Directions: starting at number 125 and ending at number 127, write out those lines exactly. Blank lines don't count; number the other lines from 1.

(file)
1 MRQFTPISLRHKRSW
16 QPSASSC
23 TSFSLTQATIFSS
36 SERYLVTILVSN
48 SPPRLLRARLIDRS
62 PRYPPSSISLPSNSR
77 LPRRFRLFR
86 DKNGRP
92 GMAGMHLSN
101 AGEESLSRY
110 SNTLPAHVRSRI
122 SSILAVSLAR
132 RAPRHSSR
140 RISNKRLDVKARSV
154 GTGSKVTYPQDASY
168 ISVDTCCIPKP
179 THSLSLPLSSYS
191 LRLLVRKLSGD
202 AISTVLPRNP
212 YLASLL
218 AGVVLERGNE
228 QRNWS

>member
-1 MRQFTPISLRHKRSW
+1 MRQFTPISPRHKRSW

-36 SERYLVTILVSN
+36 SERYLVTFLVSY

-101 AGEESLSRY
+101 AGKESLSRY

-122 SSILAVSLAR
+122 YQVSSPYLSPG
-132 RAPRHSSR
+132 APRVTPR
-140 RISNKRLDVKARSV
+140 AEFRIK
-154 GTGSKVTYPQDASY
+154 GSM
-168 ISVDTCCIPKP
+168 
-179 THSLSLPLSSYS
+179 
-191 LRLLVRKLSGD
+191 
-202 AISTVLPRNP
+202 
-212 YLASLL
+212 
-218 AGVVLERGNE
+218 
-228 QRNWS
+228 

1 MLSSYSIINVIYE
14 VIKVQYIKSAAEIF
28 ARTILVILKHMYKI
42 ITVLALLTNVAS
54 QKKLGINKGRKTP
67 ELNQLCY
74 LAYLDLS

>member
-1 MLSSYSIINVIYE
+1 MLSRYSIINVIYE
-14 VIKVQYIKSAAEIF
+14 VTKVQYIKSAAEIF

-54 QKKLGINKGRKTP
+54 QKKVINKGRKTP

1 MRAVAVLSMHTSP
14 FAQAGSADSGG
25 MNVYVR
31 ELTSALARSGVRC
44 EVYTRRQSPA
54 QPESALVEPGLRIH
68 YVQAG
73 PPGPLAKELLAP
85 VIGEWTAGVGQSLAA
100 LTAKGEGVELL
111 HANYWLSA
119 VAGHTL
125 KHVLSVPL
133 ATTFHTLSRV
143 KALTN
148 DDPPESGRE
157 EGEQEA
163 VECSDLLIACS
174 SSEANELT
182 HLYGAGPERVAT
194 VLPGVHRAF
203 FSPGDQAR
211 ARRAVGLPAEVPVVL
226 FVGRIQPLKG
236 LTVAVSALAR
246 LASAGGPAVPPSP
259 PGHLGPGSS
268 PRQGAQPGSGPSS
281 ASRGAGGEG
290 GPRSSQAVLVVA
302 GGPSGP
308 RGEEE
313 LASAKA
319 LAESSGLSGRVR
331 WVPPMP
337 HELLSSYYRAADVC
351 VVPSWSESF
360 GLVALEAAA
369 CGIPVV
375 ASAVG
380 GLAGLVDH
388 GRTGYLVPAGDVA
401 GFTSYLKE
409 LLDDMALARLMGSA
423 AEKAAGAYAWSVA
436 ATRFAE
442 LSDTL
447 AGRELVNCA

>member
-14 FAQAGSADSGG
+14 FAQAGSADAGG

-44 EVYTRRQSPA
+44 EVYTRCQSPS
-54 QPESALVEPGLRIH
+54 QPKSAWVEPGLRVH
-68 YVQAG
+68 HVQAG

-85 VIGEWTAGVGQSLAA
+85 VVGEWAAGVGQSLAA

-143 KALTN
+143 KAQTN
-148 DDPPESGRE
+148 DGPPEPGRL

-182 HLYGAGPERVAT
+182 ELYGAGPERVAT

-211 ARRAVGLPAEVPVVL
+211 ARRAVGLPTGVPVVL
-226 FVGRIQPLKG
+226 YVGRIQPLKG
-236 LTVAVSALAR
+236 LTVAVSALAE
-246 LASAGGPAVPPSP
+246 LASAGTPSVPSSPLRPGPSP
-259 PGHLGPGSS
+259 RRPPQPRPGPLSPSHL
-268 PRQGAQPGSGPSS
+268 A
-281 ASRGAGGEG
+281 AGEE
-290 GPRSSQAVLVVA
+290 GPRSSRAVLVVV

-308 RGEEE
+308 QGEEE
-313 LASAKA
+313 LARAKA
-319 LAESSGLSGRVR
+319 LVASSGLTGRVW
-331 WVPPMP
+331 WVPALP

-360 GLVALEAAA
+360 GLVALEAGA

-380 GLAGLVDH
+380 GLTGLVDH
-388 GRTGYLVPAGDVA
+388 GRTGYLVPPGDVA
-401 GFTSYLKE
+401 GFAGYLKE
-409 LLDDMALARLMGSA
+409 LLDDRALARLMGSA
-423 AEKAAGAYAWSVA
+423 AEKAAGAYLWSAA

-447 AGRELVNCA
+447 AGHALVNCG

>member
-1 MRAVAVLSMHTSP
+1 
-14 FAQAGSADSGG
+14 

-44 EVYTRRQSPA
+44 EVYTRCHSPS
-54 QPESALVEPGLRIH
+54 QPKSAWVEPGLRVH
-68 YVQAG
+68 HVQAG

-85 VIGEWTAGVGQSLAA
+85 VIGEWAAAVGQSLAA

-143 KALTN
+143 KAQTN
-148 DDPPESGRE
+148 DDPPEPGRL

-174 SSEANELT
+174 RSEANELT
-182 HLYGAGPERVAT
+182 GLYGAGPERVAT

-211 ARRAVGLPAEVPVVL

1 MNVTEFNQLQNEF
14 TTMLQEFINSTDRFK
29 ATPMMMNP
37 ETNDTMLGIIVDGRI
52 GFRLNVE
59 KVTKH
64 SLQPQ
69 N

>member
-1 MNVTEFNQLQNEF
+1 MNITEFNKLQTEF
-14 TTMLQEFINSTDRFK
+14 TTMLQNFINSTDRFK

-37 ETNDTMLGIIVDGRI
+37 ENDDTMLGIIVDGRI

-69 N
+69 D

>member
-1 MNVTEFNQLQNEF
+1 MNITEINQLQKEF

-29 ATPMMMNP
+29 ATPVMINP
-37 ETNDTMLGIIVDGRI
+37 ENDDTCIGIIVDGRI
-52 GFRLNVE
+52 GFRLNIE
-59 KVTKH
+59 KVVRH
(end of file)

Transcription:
-143 KALTN
+143 KAQTN
-148 DDPPESGRE